Jeanette Tumohe

Your stories
Your Stories
June 15, 2022

I started smoking when I was about 13-years-old.

By the time I was 15 I was having a couple of smokes a day as well as four or five in a row right before bed to give me head spins. It allowed me to get to sleep easily. This became such a habit for me that I started to wonder how I would ever get to sleep without cigarettes.

I enjoyed smoking. Everyone around me was smoking and we’d sneak away together and be the “cool” smokers.

When I was about 17 a traumatic event in my family led to my sister moving in with me and we would smoke together all the time. From that point forward, I was a full-time smoker. I didn’t know much about how addictive substances worked so, in my mind, I always thought I could stop.

I never tried to stop smoking until I got pregnant with my first child and my midwife referred me to a smoking cessation programme. I have four children now aged under five, so I’ve had a lot of referrals. I always said yes, and I’d always engage but nothing ever worked. I only kind of wanted to stop smoking.

I am pregnant now with my fifth child. So, in October I was referred again, this time to the Southern Stop Smoking Service. Again, I said I was happy to be referred but I wasn’t all that interested.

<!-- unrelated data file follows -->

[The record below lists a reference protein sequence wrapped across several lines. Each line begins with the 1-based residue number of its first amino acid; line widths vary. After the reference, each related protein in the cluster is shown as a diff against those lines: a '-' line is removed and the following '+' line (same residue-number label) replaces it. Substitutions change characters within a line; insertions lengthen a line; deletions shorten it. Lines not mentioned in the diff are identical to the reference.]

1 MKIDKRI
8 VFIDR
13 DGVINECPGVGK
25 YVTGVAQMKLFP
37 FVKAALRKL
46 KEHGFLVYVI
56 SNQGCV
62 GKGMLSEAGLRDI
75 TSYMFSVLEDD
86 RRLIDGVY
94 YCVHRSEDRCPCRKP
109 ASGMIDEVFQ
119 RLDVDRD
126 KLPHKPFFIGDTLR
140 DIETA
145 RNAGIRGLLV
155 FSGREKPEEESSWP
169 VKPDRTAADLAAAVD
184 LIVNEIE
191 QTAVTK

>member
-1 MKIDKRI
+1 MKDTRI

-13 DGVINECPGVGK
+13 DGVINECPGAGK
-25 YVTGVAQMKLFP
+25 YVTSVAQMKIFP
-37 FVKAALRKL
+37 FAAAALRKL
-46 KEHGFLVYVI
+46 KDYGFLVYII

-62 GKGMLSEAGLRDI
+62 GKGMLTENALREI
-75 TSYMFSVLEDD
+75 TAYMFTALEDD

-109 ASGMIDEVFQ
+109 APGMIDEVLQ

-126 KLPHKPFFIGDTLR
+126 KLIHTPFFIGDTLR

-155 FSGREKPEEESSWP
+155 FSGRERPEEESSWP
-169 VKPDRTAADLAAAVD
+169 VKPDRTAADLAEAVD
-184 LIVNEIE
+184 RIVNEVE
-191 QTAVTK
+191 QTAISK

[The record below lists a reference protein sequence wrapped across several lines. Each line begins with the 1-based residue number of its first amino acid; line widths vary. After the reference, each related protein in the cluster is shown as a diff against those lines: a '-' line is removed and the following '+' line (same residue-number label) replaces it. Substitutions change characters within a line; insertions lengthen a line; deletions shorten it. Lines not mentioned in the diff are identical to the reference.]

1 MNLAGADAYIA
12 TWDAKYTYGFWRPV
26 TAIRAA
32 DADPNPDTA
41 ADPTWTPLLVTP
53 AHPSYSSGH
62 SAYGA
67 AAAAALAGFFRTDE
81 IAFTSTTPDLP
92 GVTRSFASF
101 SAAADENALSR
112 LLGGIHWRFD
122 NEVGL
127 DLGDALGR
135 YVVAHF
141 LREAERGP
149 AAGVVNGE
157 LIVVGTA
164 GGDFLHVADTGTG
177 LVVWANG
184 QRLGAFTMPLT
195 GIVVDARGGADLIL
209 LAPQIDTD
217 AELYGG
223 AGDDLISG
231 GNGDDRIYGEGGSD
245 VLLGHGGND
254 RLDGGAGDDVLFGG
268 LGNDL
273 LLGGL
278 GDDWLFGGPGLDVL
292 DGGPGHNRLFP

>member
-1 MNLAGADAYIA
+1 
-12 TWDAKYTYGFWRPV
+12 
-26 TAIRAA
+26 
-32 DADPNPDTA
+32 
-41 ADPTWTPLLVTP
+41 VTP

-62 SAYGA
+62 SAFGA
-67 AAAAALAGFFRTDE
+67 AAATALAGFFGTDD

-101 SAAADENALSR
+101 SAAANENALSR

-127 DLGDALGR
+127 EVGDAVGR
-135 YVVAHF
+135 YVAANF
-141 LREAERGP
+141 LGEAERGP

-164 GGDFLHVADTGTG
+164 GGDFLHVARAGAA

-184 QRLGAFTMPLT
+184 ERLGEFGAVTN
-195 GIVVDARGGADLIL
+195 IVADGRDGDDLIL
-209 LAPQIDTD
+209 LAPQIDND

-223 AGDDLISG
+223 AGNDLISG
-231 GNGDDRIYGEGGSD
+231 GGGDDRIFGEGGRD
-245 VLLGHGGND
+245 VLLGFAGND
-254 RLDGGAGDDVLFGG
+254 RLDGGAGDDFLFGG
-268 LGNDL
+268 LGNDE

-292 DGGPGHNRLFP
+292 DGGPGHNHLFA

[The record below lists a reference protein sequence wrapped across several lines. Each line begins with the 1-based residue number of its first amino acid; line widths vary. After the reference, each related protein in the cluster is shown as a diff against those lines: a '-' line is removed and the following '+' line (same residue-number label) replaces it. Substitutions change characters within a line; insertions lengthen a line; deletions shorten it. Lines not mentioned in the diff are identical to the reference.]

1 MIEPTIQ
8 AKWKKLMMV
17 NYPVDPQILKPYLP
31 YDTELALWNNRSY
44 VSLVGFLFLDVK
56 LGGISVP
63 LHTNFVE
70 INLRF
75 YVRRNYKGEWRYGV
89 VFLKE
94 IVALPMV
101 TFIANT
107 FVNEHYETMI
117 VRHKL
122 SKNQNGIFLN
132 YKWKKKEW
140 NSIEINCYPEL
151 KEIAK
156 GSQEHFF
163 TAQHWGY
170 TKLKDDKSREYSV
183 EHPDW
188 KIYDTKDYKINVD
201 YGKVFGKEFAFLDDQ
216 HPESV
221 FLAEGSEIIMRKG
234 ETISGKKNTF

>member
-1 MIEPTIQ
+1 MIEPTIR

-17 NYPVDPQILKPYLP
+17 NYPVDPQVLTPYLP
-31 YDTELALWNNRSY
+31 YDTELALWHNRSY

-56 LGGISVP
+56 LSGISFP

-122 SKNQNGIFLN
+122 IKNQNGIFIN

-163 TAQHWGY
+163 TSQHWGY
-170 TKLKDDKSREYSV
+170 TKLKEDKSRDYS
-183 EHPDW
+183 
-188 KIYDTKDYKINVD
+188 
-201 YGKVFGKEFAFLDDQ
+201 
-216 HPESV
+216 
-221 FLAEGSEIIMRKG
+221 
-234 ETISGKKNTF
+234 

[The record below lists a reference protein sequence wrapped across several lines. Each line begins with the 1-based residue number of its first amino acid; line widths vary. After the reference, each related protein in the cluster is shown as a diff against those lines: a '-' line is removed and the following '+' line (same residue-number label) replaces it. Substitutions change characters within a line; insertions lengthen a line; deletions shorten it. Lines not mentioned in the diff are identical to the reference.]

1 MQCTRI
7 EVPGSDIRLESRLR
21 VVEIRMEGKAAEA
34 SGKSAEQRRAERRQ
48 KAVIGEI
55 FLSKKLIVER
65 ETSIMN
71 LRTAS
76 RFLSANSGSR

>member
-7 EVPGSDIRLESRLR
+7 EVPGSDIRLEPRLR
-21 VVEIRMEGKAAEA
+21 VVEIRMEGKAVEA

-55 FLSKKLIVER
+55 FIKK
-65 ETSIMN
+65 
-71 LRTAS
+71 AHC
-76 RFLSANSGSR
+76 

But then I met the coach and something changed. There was something different about the way he described the approach to quitting that for some reason really clicked with me as something I could really do.

He broke it down into the three Taniwhas (monsters of addiction) and that clicked with how my brain works. It took away the daunting part of my attachment to smoking and made it seem like a goal I could achieve.

The coach helped in ways I could never have imagined. We had a lot of conversations around the tangled web of attachment to smoke and nicotine. The four D’s (actions we can do to get through it) worked well for me. I would also carry around a large pump bottle and take sips of water often. I was also lucky to have an incredibly supportive partner.

I never imaged myself as being smokefree and I love it!

This massive chapter of my life was over so fast. Every hour on the hour I’d be out for a smoke, so how I spent my days completely changed, but it felt so much more natural.

I wasn’t on the edge of my seat. For me, the biggest thing is being able to spend more time with my children. I’m a better Mum now and I get to see ALL of the special moments.

I’m also really enjoying being able to tick the non-smoker box when I’m filling out forms too!

I was quite concerned about how I would get to sleep now. My head spins weren’t possible anymore, but I really surprised myself. Instead of the row of smokes, I’d spend the same amount of time chilling out, reading a book, watching a movie, and I get to sleep just fine!

I’m so grateful and so happy to be smoke free!

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